yesterday Introduced a resolution
mandlng a Congressional; investigation
of the official conduct of Judge John C
Pollock, of tha United States District
Court ot Kansas, and of Judge Charles
Van VaUtenburgh, of the United States
District Court of Missouri.
Borland's action was taken on com
plaint of the Mayor and City Council of
Kansas City, Mo, who have forwarded
to Borland charges that both of thes
Judges are In league with the gas com
panies supplying the city with gas, and
that their official acts should be investi
gated with a view to impeachment.
The Borland resolution charges that
the Kansas Natural Gas Company and
the Kansas City Gas Company are prac
tically one and the- same concerns, and
that in October last Judge Pollock ap
pointed receivers friendly to the gas
trust and In sympathy with Its designs
to raise the price of gas In Kansas City.
It Is further charged that Judge Pol-'
lock issued an order directing that the
National Gas Company should not dis
pose of Its gas for less than SI cents ncr
J.000 feet, which was a price in excess of
me irancnise agreement. It Is further
charged that Judge Van Valkenburgh
then ordered that the Kansas City Gas
Company, practically the only customer
of the Natural Gas Company, should not
sell Its gas for less than 50 cents per
Representative Borland said jesterday
that the Major and City Council of Kan
sas City had collected a mass of evi
dence against tllfe two Judges In an at
tempt to show they were both friendly
to the gas comnanles. suit that thl mi.
dence would be presented to the Judl
c.ary Committee of the House for such
action as it may see fit to take.
Congress in Brief.
The single hour which the Senate had
for the consideration cot matters, other
than the Archbald trial, was almost en
tirely taken up b) an effort to rescind
action by unanimous consent to fix the
time for voting on the Kenvon llmmr
bill on Januar.v 20. Shortly after unan
imous consent had been given at the
request of Senator Sanders of Tennes
see for a vote on that date. Senator
Smoot. who had been placed on guard
to make objection, but failed to do so.
sought to have the matter reopened In
order that he might prevent the giving
of consent. This unusual question was
argued without result until the hour
fixed for the Senate to continue sitting
as a court. The consent order was.
therefore, allowed to stand
bill reported bv Senator Jones ap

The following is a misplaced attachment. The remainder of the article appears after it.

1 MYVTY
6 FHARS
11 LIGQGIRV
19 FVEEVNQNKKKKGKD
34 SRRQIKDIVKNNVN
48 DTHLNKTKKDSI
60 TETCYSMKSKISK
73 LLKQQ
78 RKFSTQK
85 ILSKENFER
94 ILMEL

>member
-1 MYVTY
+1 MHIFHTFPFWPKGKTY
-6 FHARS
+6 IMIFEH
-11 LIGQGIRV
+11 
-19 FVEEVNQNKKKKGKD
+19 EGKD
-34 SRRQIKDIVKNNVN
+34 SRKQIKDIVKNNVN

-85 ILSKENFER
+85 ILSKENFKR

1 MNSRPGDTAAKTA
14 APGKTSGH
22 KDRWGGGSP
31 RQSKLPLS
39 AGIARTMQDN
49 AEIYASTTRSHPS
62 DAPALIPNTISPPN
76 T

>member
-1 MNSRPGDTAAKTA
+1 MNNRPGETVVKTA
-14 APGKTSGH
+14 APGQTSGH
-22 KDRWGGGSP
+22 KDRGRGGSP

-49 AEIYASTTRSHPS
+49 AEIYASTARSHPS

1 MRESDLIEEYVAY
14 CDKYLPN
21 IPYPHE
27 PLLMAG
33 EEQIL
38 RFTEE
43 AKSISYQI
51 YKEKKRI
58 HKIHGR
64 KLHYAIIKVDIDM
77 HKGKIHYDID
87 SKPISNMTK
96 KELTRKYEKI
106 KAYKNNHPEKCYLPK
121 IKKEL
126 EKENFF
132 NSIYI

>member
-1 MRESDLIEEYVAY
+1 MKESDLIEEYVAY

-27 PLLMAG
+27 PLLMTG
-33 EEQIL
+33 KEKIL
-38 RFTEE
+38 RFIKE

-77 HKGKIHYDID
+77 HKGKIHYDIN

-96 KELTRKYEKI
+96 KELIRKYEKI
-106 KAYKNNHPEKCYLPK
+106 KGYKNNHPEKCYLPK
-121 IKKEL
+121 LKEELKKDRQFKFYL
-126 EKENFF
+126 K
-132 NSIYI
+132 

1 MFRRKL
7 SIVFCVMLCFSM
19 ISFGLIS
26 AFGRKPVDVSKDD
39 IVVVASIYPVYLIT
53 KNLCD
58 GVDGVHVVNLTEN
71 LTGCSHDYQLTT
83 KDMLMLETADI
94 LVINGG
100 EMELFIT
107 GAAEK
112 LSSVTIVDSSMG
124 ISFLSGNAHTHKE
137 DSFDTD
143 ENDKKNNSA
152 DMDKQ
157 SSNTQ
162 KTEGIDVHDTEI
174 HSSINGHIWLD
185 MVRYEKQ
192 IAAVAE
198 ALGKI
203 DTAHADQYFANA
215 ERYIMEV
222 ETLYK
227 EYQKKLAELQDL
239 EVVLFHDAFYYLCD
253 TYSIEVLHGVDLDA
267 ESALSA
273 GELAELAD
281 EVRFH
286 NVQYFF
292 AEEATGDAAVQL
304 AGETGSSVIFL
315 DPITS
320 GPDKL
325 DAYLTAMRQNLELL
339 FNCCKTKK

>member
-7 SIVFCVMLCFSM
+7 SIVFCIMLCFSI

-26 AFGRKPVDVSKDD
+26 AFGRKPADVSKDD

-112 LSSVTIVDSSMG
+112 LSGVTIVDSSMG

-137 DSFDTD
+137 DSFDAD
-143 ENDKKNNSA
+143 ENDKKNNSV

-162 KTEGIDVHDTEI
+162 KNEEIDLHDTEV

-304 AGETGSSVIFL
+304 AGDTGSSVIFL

propriating C3.000 to extend police au
thority and regulations for two weeks,
covering the inauguration date, was
Argument in the Archbald Impeach
ment case was continued by Col. A. S
v orthlngton, for the respondent, and
concluded by Representative Clajton,
chairman of the House managers.
Samuel Oompers. president of the
American Federation of Labor, made an
argument before the Senate Committee
the Judiciary In support of the
Clavton anti-Injunction bill
A filibuster on private pension bills,
marked by several calls for a quorum,
engaged the attention of the House and
kept that body In session long after the
usual hour for adjournment Representat
ive Moon of Tennessee Ud the filibuster
cgalnst private pension legislation, and
was aided by Representative Trlbble and
Kepresentatlve Roddenberrj of Georgia
Moon filibustered because the House re
fused to take up the post-office appro
priation bill, which he held to be more
Important than pension legislation
Before considering bills on the private
calendar, the House adopted a resolution
to substitute benches in the place of the
desks now usod In the House chamber
The change will be made In March, and
Is necessar beciuse the House member
ship increases from S to 433 members
at the beginning of the extra session.
Representative Borland of MLssourl
presented resolutions rrepared bj the
Major and City Council of Kansas Cltj
Mo. demanding a Congressional investi
gation of the official conduct of Judge
John Pollock, of the District Court of
Kansas, and Judge Charles Van Valken
burgh, of the District Court of Missouri,
who are alleged to have Issued orders
favorable to gas companies in Kansas
City. Mr Borland said he would appear
before the Judiciary Committee, to whom
the resolution will go
ihe vvajs and Means Committee con
tinued hearings on the tariff and took
the Iron and steel schedule The
Mone Trust and Shipping Trust investi
gating committees continued their hear
ings, but there was no meetlnir nf the
Glass subcommittee in charge of currency
HOWARD AND WHEATLEY
OFF FOR PENITENTIARy
Dae Convicted of Frasd ud Otter
Found Gajky of Kifar MaiL
Otker Alexandria Newt.
Alexandria, Va. Jan. 10. A. Randolph
Howard, who. on Tuesday last, wai con
victed in the- United States Court for
the Eastern District of Virginia, of the
embezzlement of funds from a Fredericksburg-
bank, of which he Was cash
ier, and sentenced. to serve a term of
five years in the penitentiary, followirur
a plea of guilty, and H. LIden "Wheat
ley, formerly mailing clerk in the dtv
post-office, who. in the same court on
Mondaj-, was found guilty of rifling a
decoy letter of its contents, consisting
of JS, were this afternoon at 4J0 nVIocV
conveyed to the Federal penitentiary at
lusma, us. ine prisoners were taken
to that institution bv Mr. wi nf v.
folk, chief deputy to Marshal SmlinV. H
ana uavia JS. Kobe)-, of this city, who
was deputized to assist Mr. West In
conveying the prisoners to that place,
These officers have been chosen by the
German Co-operative RniMi,,- a not
ation. No. E, to serve for the ensuing
year: Isaac Eichberg. president; Justus
Schneider, secretary and treasurer; P. M.
Bradshaw. J. D. Kormmi. .t.t....
Thomas Hoy and P. F. Gorman, direc
tors tor three years; W. H. Helmuth.
? nOI.for one year he bel"K ejected
to fill the vacancy caused by the death
of John T. Nails, and Douglas Stuart.
ftviuenuB were rtM.lart -t ....
follows: riftli series. JS a share; sixth
series, fi.J) n share: seventh w.. i
u''-sn ""?" B ". "d
",wir. uu cents a snare.
AJIB laainz or fesflmnnt- i .- ...t.
., . , V .- ...,, .., Iilc auii Wi
. JL. ,nc'alr samst Fairfax & Co.